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Book reviews: November 2021

3 min read

Pick of the month

Gone Bush
Paul Kilgour
HarperCollins Publishers
Reviewed by Esha Chanda

Most Kiwis know of Paul Kilgour and his epic long walk home in 2007 and 2008 – a 1550km tramp from Fiordland to Golden Bay via backcountry huts and off-track routes. After clocking up 50 years of backcountry tramping, it’s no surprise that Paul has a treasure trove of stories to share. Gone Bush is about a lifetime of walking the backcountry, unforgettable journeys, and some of the 1200 huts Paul’s visited. It’s a charming read, meandering through his life, like setting off on a beautiful tramp in the mountains with the sun on your back.

Paul was bitten by the tramping bug early on in life when he began going on trips as a young boy beyond the northwest Auckland farm and out along the coast, igniting a passion for adventure. During those wanderings, he met old folk living simply in tiny huts and swaggers walking in remote and beautiful locations.

Gone Bush is an account of those adventures. It’s also a book about the effects of being in the natural environment. With many miles under his belt, Paul is also more conscious than most of the ways the backcountry is changing: glacial melting, landscapes altered, and scars left after historic earthquakes. The weather has drastically altered, too, along with the foot traffic at some of the iconic tramps in New Zealand. Is it all bad? Maybe not, but as Paul says, while he’s lucky to have experienced both before and after, he’s seen too many instances where we seem to be milking it for all we can without thinking about the consequences.

At 70 years old, Paul has no intention of hanging up his boots, with a laundry list of trips he still wants to do. Perhaps a second epic traverse in the style of his big walk home? Maybe. It’s a hard act to follow, but I guess you never know.   

More good reads

Ranulph Fiennes
Penguin, Random House NZ
Reviewed by Tony Orman

This book is a beaut that should appeal to those with a love of the outdoors and a sense of adventure. The author is a polar explorer – like Ernest Shackleton, who was one of the great polar explorers – and is well qualified to understand the challenges and the rigours of such adventures and, therefore, impart his unique insights to the reader.
Shackleton possessed immense mana with exceptional leadership skills but also had some flaws, which impacted deeply on his family life. A terrific read about a great man. Highly absorbing and strongly recommended.

Out in the Moana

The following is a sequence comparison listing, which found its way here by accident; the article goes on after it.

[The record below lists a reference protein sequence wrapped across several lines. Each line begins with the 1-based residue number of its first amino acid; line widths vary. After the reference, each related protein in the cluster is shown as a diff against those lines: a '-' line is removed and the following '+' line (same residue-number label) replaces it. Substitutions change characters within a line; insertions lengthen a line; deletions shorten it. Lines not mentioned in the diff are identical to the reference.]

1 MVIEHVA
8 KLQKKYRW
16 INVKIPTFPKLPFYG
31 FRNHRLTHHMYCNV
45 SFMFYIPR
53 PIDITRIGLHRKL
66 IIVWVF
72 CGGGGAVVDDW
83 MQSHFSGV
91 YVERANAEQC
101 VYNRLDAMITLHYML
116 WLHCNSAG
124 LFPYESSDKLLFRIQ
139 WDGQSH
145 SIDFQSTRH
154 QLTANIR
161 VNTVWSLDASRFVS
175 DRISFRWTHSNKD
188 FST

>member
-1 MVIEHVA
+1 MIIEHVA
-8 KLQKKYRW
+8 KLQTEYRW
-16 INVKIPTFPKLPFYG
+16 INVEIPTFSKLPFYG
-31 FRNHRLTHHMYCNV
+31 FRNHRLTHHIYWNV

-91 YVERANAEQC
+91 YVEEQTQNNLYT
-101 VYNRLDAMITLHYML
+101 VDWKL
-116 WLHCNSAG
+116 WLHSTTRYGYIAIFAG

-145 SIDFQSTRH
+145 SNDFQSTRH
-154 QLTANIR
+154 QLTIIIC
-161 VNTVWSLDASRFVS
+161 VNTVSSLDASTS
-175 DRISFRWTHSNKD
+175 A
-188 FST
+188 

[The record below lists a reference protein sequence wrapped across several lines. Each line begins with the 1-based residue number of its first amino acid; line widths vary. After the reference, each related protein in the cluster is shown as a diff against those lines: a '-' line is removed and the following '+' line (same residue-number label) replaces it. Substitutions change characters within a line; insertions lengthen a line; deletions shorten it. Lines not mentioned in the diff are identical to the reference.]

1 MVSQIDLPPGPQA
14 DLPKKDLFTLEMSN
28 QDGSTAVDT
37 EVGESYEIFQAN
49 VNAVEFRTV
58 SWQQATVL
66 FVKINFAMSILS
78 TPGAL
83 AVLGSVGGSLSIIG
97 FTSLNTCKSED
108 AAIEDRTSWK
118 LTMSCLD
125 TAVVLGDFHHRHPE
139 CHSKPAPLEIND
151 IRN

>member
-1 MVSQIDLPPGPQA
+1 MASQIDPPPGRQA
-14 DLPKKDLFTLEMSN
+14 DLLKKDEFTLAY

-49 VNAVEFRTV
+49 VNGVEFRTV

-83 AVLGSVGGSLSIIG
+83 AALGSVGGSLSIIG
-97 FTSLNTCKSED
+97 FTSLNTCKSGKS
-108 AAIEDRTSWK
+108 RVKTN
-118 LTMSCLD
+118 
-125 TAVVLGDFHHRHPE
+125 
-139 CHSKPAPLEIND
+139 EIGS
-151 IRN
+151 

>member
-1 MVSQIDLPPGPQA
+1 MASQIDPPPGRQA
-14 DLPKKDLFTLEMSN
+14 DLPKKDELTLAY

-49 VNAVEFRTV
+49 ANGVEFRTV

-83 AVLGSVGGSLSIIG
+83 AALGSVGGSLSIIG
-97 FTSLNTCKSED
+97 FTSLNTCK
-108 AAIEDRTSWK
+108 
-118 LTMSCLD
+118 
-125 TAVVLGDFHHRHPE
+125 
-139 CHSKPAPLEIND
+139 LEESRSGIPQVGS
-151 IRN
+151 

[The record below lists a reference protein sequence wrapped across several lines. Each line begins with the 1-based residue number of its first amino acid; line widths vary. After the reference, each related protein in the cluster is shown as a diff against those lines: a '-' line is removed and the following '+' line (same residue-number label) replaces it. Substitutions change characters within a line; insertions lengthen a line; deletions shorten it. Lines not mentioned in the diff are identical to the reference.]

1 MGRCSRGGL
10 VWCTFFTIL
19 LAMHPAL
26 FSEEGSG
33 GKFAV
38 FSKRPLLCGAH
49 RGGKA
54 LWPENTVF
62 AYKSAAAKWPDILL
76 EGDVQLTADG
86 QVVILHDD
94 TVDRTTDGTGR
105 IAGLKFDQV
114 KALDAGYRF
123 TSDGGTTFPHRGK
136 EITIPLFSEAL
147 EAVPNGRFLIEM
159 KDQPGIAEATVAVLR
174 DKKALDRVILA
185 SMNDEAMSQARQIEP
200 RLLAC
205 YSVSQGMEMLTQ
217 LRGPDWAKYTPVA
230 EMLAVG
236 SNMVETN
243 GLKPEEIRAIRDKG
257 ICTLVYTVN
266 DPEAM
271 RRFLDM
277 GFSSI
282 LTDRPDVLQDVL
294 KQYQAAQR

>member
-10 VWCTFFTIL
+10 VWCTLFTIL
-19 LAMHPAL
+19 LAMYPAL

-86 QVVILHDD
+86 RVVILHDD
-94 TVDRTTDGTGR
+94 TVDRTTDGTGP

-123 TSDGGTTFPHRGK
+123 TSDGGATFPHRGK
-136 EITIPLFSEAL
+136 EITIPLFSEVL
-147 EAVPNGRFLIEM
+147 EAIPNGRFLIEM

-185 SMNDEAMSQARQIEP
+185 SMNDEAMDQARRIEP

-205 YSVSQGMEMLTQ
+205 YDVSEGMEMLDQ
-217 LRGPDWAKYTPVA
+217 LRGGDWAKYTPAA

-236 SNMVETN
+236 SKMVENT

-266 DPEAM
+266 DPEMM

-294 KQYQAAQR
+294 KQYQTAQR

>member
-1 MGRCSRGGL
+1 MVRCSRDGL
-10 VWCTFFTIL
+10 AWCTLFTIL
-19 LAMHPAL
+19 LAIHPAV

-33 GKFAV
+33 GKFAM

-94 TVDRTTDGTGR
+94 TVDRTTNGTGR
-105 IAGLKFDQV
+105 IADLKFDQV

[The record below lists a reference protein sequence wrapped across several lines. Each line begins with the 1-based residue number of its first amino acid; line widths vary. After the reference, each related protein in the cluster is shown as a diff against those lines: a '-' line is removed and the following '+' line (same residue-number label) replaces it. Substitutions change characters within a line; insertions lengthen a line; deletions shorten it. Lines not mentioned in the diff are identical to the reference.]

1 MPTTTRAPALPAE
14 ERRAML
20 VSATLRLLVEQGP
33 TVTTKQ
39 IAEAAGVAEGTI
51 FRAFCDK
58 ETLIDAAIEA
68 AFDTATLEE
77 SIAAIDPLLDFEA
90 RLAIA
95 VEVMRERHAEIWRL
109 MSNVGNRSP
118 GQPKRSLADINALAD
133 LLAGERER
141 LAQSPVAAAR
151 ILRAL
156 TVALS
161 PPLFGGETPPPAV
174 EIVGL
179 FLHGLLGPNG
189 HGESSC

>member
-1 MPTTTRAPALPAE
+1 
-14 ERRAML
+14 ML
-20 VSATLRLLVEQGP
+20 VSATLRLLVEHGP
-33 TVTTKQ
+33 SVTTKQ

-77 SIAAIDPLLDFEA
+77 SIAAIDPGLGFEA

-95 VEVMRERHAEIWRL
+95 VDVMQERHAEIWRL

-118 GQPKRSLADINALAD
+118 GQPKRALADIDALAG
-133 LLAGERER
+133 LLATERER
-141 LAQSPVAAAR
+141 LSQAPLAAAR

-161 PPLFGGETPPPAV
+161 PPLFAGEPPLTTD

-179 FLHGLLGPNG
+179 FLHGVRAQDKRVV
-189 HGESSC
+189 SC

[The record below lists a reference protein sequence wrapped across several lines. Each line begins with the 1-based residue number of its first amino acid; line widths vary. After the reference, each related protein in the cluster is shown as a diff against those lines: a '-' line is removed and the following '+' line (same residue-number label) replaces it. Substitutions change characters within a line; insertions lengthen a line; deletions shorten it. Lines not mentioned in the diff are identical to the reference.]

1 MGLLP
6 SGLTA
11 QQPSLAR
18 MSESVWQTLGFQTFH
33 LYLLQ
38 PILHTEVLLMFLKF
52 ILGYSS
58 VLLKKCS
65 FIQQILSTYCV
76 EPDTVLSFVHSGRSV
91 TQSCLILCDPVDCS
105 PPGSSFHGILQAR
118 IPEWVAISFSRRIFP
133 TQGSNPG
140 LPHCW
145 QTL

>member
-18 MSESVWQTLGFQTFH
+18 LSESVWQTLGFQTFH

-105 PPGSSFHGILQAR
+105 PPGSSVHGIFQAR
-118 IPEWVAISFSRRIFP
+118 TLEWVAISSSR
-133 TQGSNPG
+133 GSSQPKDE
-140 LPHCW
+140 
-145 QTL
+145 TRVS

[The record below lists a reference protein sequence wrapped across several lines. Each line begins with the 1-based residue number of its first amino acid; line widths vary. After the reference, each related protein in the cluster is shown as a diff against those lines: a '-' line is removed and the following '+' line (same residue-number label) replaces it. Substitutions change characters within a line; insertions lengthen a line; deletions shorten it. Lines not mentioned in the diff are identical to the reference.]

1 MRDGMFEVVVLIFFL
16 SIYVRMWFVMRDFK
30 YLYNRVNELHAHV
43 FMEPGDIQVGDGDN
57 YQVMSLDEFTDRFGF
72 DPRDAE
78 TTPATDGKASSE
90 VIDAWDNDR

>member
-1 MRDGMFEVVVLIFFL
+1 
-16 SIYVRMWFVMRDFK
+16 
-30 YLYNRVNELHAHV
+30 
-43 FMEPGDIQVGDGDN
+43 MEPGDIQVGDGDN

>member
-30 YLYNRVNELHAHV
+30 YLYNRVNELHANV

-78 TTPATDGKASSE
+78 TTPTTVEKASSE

Yvonne Morrison
Scholastic NZ
Reviewed by Esha Chanda

The best way to review a children’s book is perhaps by handing it over to a kid. So, I gave this one to a colleague’s two-year-old, and within a day, I was told, she was happily reciting it at her dinner table – and that speaks volumes about the latest title from Yvonne Morrison.

Out in the Moana is a catchy and playful retelling of the much-loved traditional story, Over in the Meadow. Featuring fascinating and lovable creatures from the sea, it is a delightful picture book and a great way to introduce young readers to the variety of sea life found in New Zealand.

The ocean adventure is brought to life by the beautiful illustrations from Jenny Cooper. Also available in te reo Māori: I Waho, i te Moana, the book is perfect for bedtime reading, so make sure you add it to your Christmas shopping list.

Little Yellow Digger and the Big Ship
Peter Gilderdale
Scholastic NZ
Reviewed by Esha Chanda

The grounding of Ever Green – the massive container ship that was grounded in the Suez Canal back in March this
year – has inspired the latest Little Yellow Digger adventure.

Betty and Alan Gilderdale’s son Peter has inherited his mother’s great story-telling ability that you can see in this playful addition to the classic series sees the favourite Little Yellow Digger come to the rescue – again.

Complementing the story is Fifi Colston’s fabulous illustrations.

The Little Yellow Digger series has always been a favourite among the little ones – there are more than 650,000 books in print – and the latest one, with a creative take on solving a problem that made the headlines around the world is sure to be a new favourite among kids.

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